Metro Weekly

Virginia school board candidate apologizes for using anti-gay slurs in Facebook thread

Rod Osborne says he "regrettably used language that is not in my character" during an online argument.

Rod Osborne – Photo: Facebook.

A Virginia candidate for Rappahannock County School Board has apologized for using anti-gay slurs in a Facebook comment thread last year.

The comment thread was part of a post made in a community Facebook group “Rapp Uncensored” in December 2020.

Rod Osborne, a Castleton resident and recently retired Prince Williams County detention center worker who is challenging incumbent school board member Larry Grove in the Stonewall-Hawthorne district, posted an image of an altered magazine cover depicting President Joe Biden as a child suckling on former President Barack Obama.

A male user replied to the photo, asking if others in the group were “turned on” by the altered image, prompting Osborne to call the man anti-gay slurs, reports the Rappahannock News.

At one point in the thread, Osborne wrote to the user: “The fact that you can look at this and even remotely consider asking that question makes me really wonder about you.”

The user replied: “Don’t worry too hard!!! Don’t want you hurting yourself sweetie.”

Osborne responded: “The fact that you refer to another man as sweetie answers almost everything I need to know about your first comment,” calling the man a homophobic slur. The thread continued with the two men fighting back and forth, with Osborne calling the man another anti-gay slur.

On Tuesday, Osborne apologized for his remarks. He issued a statement saying that he had joined the Facebook group last year and was a member for about two months before he “quickly learned it was a political debate page where many posted satirical memes and discussions often turned ugly.”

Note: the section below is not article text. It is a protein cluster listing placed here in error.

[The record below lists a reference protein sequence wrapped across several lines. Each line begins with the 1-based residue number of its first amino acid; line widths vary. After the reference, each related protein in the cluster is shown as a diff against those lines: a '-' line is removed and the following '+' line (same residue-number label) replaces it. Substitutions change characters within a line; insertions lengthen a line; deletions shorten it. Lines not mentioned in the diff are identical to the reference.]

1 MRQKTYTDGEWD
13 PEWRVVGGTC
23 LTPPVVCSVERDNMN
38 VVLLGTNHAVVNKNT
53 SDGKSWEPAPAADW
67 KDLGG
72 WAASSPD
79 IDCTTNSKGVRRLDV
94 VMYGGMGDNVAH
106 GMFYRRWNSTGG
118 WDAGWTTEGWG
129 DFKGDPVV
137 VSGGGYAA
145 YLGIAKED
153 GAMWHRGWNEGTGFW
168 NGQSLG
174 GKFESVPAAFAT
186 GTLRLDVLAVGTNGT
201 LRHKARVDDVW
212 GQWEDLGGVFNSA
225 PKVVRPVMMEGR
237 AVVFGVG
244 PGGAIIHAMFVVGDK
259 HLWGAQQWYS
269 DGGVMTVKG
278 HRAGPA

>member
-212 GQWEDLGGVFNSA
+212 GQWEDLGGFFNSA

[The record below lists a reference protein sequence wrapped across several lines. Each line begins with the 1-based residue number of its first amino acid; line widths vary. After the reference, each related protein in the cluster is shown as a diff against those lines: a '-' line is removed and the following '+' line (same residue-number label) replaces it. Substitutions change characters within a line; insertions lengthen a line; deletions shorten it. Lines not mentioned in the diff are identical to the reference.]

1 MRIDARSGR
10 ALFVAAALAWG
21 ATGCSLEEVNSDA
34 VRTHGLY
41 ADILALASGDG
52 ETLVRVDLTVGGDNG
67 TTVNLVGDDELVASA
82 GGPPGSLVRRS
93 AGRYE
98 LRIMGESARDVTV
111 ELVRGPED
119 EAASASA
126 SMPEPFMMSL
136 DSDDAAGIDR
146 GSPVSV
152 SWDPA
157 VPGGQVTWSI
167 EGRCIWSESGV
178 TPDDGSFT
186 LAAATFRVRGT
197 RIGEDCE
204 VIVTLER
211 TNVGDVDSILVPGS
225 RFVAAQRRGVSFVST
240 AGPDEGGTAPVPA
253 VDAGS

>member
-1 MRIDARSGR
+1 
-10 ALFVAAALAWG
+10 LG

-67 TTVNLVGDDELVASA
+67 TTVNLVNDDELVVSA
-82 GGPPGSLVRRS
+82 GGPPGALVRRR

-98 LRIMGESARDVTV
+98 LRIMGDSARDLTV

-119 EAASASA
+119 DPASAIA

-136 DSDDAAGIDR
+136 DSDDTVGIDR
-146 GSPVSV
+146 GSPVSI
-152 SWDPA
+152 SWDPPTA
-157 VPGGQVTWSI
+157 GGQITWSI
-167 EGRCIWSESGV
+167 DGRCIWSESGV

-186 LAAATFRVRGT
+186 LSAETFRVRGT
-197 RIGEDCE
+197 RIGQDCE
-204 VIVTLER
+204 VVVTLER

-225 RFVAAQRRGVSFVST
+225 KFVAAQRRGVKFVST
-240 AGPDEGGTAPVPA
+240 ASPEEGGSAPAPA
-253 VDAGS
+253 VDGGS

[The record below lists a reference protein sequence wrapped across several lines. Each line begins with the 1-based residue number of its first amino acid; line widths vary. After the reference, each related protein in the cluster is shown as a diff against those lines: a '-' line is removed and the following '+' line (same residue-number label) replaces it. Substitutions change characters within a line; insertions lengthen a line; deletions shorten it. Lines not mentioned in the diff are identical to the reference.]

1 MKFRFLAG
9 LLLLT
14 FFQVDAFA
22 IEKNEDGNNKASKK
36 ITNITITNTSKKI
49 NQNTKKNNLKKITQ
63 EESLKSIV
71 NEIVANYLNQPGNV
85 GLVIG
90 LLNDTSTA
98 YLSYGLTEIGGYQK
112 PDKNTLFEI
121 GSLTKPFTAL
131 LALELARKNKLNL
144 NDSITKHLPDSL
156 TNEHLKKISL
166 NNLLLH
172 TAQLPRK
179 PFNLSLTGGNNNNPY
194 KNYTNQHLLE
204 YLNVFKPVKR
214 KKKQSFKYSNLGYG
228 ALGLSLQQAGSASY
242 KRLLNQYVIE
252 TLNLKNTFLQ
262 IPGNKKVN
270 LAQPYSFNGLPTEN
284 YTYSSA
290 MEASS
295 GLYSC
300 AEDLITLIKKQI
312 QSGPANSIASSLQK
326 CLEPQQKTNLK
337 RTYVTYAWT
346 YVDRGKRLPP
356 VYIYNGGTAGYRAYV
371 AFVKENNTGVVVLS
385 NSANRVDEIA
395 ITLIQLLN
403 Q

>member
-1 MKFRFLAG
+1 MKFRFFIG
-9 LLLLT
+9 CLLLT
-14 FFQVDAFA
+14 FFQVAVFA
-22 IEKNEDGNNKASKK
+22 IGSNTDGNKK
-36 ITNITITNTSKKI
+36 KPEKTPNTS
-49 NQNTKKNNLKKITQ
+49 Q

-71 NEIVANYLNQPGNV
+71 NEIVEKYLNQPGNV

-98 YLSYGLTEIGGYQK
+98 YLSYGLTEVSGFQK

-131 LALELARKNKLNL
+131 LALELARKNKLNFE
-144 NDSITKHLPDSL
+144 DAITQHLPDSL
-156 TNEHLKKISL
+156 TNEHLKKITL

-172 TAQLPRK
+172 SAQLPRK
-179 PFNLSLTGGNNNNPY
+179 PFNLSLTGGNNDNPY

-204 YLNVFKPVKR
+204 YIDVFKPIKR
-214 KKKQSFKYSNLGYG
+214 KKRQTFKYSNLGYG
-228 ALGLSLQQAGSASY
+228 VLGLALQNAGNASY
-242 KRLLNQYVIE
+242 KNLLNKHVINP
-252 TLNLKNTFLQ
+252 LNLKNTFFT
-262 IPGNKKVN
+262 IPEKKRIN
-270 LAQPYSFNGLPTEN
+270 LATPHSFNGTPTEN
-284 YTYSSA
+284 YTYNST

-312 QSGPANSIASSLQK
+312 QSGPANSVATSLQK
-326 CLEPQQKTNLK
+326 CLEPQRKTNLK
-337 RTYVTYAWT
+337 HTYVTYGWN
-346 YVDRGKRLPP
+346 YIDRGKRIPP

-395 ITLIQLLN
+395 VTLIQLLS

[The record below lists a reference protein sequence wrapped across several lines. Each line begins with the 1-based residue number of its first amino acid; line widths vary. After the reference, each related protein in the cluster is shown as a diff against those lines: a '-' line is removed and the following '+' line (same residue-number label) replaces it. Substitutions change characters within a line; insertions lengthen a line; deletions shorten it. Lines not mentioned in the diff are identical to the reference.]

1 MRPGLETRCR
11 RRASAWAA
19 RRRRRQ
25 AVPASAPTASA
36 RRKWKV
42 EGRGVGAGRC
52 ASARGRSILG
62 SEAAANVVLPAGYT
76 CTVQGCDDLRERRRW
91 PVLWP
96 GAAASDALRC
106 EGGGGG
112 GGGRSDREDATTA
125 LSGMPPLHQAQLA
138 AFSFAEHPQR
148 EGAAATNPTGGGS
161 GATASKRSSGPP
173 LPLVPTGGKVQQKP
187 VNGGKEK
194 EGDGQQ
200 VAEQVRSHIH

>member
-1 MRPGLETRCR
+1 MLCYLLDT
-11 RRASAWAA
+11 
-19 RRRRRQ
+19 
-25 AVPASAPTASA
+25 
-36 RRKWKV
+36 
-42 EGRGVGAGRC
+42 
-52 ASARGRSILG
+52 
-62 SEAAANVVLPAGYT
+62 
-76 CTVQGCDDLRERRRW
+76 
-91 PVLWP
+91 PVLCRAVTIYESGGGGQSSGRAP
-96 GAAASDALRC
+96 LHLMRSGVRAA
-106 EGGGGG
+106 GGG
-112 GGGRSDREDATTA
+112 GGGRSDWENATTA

See also: TikTok star condemned afer racist, anti-gay texts leaked

“During a heated exchange I regrettably used language that is not in my character. Conveniently, some of the offending comments towards me leading up to some of these exchanges are missing,” Osborne said in the statement. “It is difficult to get the full context of these exchanges and sad that some are trying to exploit them. I apologize to anyone who may be offended by comments. Those who know me and have met me know my true character.”

Grove declined to comment on Osborne’s posts when approached by the Rappahannock News.

Interestingly, the Facebook group, which users must request to join, says in its description that it is an “alternative group to the highly monitored and censored Rappnet,” which appears to be a nod to a larger societal trend in which people — particularly political conservatives — claim that many social media platforms are too concerned with “political correctness” and that some people are too easily offended by what they read online.

“We encourage posts to be related to Rappahannock County, but it is not required. We have very few baseline rules. Feel free to discuss and argue to your heart’s content,” the description reads. “If you have thin skin, please use Rappnet instead so the Rappnet gods can protect your fragile feelings.

“Rules: No threats,” the description continues. “No bullying based on race, religion, gender, sexuality, or gender identity. Local business posts are encouraged, but limit to once a day. Spam and scam type posts will be deleted. No sexual or overly violent/graphic posts. Name calling and profuse cussing are discouraged, but permitted under most circumstances. You’re adults and you’ll have to deal with the consequences of your own actions.”

See also:

Former AG Ken Cuccinelli attacks Mark Herring for not defending Virginia’s gay marriage ban

Texas GOP sends bill barring transgender athletes from sports teams to full House for vote

Most Americans support LGBTQ nondiscrimination laws, but trans rights continue to divide

Leave a Comment:

Support Metro Weekly’s Journalism

These are challenging times for news organizations. And yet it’s crucial we stay active and provide vital resources and information to both our local readers and the world. So won’t you please take a moment and consider supporting Metro Weekly with a membership? For as little as $5 a month, you can help ensure Metro Weekly magazine and remain free, viable resources as we provide the best, most diverse, culturally-resonant LGBTQ coverage in both the D.C. region and around the world. Memberships come with exclusive perks and discounts, your own personal digital delivery of each week’s magazine (and an archive), access to our Member's Lounge when it launches this fall, and exclusive members-only items like Metro Weekly Membership Mugs and Tote Bags! Check out all our membership levels here and please join us today!